The Entanglement of Nation and Epistemology: Glances into the Backyard of Academic Dignity

Stephanie Fox


This article addresses the phenomenon of ‘national epistemologies’ that are
understood as particular ways to think about the world, both enabled and restricted
by national(ist) ideologies as cultural thesis about distinct commonality and
togetherness. With regard to methodology, the article describes on a general level
how these ‘national epistemologies’ can be identified and particularly how their
development as nationally idiosyncratic ways of conceptualizing and conducting
research can be explained, taking the academic field of education as an example. The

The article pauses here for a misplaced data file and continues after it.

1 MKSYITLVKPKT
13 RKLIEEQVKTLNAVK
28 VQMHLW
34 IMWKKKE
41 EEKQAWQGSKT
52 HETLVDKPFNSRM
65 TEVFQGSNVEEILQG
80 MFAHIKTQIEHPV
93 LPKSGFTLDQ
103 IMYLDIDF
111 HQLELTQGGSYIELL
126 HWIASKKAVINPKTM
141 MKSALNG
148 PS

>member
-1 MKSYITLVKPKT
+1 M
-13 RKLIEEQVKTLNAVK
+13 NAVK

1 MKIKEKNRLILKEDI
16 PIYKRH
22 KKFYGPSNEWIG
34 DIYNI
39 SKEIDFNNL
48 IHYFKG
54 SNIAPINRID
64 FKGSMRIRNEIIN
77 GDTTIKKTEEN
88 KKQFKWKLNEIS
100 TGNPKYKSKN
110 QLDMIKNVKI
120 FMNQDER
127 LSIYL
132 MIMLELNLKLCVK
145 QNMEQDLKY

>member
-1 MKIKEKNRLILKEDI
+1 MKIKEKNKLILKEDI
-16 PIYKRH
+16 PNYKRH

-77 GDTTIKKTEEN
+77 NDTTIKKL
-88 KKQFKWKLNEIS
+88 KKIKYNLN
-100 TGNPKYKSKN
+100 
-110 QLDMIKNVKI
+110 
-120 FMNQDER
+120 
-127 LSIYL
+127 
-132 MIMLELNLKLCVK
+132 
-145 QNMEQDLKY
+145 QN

existence of such distinct national research thought styles can be detected, at least
in the West: in the United States, in France, in England and in Germany. Thereby,
imperial aspirations of these nationally connoted and configured phenomena come
to the fore, indicating their efforts of spreading from epistemologically stronger
nation(-state)s into weaker ones in the way of ‘travelling ideas’. Starting from the
thought style represented by German Idealism, two major reasons or purposes for
these travels can be distinguished: One ‘by invitation’ and one ‘as occupation’, as
represented by the case of Austria.
Key words: Austria; education research; national epistemologies; nationalism;
travelling ideas.

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